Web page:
Healthcare is in dire need of reform and innovation. Western economies are spending between 8-17% of GDP on healthcare costs (with widely varying results—note: those that spend the most aren’t getting the best results).1 Increases in costs are rising faster than inflation or average earnings. Sooner or later something has to give. Geoffrey Moore2 likes to say that when there’s an imbalance of supply and demand, innovation thrives.
A few weeks ago, while we were busy preparing for our Borderless Networks announcement on March 17th, we got some pleasant news from our marcom team. The Cisco ASR 1000 series won the Network World Testers’ and Bloggers Best of Tests award. The fact that the product won the award was itself not a surprise for us. But the timing of it was certainly unexpected.
Network World began their review with the statement – “With Enterprises looking to consolidate data centers and devices, Cisco’s ASR 1000 series routers offered a compelling message: Do more with less”. They accompanied this with a write-up called “Cisco’s ASR 1000 router built for 10-year tenure”
Network world couldn’t have gotten it more right. The ASR 1000 celebrates its second year anniversary this month, but has already gained considerable traction among our Enterprise and Service Provider customers gradually becoming the workhorse in a variety of deployment scenarios.
The portfolio also has continued to grow with new routers being added to the mix, addressing a broad spectrum of price and performance needs. It is also a key component of Cisco’s Borderless Networks thrust, and has broken ground on a number of new innovations, while continuing to beat the price/performance curve among products in its class. It is ideally suited for video delivery, has instant-on service delivery, carrier-class availability and a smaller carbon footprint. Innovations like the Webex node on the ASR 1000 are unique to the industry complement cloud computing solutions with a mixture of on-demand and on-premise offering.
My wife had the opportunity to be a volunteer at the recent 2010 Vancouver Winter Olympic Games. She was one of those ubiquitous “blue-jackets” who blanketed the city, helping people with transport, ticketing, crowd control and whatever else was needed. (Locally, we referred to them as the Smurfs). It meant a lot of early mornings, late evenings and weekends for her, but it was a terrific chance to be a small part of a big event.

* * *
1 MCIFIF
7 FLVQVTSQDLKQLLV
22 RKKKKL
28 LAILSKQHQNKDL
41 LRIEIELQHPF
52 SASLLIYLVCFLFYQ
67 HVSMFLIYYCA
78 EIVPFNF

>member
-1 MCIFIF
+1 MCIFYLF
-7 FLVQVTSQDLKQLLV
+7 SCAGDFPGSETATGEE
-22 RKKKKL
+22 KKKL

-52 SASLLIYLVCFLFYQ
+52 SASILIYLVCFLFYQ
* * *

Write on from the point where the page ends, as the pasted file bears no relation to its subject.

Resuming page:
As luck would have it, during the same time, I was working on the lead-up to our recent Cisco Borderless Access event. Which meant – you guessed it – a lot of early mornings, late evenings and weekends, as we tried to make this a truly global launch. For a period of a couple of months, our primary mode of communication was notes on the kitchen table and text messages to each other’s phones.
Yesterday, we announced the next step forward in Cisco’s Borderless Networks architecture. There are a lot of new products and technologies that fit into the launch. This post can serve as your at-a-glance summary for understanding all the various new components from Cisco and how they can impact your network. Within the network infrastructure, we gave a significant boost to Catalyst switches, ISRs, and ASRs. New innovative systems and services bolster video performance, network integrity, cost of ownership, device lifecycles, and business readiness. Cisco EnergyWise continues to expand its influence over energy consumption and costs. New secure access technologies form the basis of Cisco’s Borderless Security Architecture. The goal is to deliver the promise of “Borderless Access” while keeping the network secure at the same time.
Technically, it’s not even a city. It is a town. Possibly one of the newest zip codes in America. Not surprisingly, it is also one of the hardest hit by the mortgage crisis. Let it be unnamed given that I’m using it for illustrative purposes. How does a town like this survive, or even thrive, given budget cuts, foreclosures and property tax defaults?
Cost cutting is an obvious answer. Some administrative staff were let go. Vendor contracts were re-negotiated. Additional government funding was solicited where possible. Mostly common-sense stuff.
There was also some stuff that was uncommon. Somebody did an analysis and came up with some a “bright” idea. They figured that if the street lights on the non-arterial roads could be turned into blinking red lights instead of red, yellow and green, they could actually save a lot of energy and thereby the cost.
Needless to say, after the initial confusion (when most people initially thought the lights were non-functional, and then came to the realization that it was a deliberate act from the town administration), there was a lot of hue and cry. “What? Blinking red lights all the time? No green or yellow? What about safety? What about those who don’t stop. Off with their heads!”